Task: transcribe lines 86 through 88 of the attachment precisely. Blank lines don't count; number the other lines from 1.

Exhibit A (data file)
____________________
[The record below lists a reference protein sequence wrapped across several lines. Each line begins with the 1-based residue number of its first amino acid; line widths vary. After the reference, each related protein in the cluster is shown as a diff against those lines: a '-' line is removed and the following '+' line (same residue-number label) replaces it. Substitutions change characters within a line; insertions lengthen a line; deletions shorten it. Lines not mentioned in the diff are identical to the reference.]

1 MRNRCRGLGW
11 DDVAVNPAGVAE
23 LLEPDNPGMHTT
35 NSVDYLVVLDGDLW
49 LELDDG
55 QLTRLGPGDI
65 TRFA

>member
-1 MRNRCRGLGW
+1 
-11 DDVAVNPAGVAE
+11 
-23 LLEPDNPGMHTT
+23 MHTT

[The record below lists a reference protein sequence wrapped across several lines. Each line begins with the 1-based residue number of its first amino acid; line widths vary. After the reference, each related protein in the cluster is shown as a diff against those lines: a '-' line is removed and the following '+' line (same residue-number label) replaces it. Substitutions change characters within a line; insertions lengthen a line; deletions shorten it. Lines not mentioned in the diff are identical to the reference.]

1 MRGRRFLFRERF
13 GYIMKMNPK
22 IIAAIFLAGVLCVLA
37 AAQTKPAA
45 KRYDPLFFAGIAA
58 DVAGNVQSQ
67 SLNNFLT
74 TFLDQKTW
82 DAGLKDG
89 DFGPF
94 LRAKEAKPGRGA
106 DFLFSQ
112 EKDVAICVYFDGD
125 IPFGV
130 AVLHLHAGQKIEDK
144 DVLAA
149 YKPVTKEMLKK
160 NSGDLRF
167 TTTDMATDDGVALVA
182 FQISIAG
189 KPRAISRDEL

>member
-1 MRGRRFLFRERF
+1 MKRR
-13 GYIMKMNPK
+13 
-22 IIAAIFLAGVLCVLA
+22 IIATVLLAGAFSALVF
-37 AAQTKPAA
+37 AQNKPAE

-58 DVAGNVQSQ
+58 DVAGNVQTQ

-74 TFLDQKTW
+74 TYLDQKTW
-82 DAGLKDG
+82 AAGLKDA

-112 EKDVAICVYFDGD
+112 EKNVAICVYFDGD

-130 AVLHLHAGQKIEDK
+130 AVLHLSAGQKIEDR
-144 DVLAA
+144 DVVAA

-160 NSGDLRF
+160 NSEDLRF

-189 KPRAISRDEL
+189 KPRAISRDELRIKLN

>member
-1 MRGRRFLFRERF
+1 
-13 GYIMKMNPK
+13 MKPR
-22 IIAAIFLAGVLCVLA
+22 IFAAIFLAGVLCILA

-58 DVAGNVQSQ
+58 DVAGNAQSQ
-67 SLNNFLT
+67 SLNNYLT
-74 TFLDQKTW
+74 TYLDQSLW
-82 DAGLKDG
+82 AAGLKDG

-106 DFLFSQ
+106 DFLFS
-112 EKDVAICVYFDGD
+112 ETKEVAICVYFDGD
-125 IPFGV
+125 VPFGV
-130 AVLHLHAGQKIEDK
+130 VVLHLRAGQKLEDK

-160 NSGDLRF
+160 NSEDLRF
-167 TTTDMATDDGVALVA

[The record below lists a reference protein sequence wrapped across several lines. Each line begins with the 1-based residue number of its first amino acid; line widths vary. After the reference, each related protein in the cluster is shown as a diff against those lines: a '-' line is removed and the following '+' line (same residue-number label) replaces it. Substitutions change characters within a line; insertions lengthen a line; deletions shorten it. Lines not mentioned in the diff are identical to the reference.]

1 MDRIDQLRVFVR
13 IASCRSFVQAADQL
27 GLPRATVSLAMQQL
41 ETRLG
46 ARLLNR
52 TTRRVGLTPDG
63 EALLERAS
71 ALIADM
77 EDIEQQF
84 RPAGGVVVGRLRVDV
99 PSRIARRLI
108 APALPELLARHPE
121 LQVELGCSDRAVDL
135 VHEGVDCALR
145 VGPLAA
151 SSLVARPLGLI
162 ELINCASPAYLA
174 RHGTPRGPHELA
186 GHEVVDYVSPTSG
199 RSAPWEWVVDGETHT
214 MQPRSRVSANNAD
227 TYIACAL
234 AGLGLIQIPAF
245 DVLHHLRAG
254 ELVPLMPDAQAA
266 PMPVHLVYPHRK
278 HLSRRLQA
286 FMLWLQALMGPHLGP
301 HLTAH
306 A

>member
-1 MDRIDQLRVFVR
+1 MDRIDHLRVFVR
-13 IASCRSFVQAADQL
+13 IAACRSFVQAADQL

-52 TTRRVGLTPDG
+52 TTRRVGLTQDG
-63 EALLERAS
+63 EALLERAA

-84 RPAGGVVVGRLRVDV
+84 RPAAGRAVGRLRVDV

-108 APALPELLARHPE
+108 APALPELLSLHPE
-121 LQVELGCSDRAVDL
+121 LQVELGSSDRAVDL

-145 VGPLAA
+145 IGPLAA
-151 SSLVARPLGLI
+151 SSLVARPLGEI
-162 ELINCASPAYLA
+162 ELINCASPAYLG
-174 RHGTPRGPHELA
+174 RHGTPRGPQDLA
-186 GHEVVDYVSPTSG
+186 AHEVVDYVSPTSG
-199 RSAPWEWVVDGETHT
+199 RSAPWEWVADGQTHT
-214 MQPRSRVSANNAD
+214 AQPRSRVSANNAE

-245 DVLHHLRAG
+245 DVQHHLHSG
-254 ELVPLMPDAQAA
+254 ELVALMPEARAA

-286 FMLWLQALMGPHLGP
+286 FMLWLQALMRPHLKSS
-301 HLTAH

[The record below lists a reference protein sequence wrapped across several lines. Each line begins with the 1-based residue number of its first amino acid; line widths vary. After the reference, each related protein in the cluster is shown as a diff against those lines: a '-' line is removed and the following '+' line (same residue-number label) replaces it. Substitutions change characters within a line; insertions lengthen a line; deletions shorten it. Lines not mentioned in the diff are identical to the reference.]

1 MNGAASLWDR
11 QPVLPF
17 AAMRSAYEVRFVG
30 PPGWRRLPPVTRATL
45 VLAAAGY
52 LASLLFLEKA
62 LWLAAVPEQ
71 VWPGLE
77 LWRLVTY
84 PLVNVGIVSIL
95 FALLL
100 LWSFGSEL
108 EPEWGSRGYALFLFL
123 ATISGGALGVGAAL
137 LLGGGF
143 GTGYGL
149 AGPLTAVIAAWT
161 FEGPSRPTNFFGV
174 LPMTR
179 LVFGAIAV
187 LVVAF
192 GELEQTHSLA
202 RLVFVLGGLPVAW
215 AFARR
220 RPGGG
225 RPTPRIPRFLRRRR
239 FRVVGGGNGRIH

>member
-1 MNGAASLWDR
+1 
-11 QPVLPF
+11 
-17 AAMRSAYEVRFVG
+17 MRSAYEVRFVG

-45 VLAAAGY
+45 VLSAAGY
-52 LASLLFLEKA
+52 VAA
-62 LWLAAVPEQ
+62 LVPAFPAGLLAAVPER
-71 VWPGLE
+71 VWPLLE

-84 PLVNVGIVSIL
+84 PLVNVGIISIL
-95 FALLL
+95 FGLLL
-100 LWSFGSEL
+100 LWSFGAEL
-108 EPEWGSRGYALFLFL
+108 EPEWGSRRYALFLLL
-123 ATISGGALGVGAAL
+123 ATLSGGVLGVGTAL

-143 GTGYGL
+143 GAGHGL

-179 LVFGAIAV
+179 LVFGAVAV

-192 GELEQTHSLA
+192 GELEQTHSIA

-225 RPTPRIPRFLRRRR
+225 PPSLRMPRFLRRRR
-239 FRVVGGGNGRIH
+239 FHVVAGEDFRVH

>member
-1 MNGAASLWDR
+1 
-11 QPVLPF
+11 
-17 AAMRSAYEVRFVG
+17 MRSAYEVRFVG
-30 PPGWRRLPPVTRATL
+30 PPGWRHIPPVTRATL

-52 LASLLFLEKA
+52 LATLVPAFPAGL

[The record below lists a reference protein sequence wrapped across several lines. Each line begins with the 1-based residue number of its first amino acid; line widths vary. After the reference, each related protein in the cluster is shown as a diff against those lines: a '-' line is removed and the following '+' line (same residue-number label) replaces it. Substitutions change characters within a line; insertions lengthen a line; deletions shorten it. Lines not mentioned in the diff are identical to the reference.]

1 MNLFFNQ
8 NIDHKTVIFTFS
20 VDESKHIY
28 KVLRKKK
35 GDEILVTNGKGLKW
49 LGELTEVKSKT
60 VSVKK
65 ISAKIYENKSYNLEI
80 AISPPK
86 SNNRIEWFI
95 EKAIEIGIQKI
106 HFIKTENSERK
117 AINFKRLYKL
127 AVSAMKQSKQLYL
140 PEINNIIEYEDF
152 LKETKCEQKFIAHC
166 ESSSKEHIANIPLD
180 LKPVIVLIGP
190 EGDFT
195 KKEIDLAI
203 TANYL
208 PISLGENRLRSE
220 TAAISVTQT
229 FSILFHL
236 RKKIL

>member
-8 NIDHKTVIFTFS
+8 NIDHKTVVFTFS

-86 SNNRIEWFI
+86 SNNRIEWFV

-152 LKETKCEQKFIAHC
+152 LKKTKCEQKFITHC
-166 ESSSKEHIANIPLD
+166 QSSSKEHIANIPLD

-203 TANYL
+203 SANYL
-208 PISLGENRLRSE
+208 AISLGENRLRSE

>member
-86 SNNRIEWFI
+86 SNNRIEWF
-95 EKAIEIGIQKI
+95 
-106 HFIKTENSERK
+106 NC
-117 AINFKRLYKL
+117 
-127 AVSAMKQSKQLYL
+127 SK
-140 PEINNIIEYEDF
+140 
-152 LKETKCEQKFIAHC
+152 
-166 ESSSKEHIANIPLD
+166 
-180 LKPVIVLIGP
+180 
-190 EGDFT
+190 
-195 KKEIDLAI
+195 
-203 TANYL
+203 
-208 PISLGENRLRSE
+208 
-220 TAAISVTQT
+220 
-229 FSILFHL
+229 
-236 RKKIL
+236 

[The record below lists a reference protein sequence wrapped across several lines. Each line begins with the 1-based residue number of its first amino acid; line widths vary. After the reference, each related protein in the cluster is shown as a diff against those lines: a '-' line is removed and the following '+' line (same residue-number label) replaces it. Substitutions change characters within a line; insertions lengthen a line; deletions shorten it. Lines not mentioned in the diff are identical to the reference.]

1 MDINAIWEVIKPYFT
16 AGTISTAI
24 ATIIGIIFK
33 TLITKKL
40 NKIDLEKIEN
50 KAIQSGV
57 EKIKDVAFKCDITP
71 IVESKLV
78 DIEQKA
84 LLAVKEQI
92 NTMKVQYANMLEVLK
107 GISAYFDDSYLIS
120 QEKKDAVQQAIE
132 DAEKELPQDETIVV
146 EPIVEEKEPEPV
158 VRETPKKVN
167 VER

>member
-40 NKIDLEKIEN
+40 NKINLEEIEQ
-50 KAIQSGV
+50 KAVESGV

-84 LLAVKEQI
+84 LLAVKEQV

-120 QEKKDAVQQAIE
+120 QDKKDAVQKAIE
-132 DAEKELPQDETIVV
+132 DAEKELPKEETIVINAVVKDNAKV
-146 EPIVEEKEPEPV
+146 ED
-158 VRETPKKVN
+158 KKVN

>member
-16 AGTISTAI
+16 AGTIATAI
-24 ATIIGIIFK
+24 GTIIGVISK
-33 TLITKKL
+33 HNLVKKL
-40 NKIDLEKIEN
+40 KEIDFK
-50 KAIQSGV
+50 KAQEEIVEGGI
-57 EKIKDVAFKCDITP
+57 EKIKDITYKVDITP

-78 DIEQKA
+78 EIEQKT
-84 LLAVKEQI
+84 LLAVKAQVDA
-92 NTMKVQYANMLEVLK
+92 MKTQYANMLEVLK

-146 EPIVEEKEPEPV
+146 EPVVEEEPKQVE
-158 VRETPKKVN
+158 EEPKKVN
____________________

-160 NSGDLRF
+160 NSEDLRF
-167 TTTDMATDDGVALVA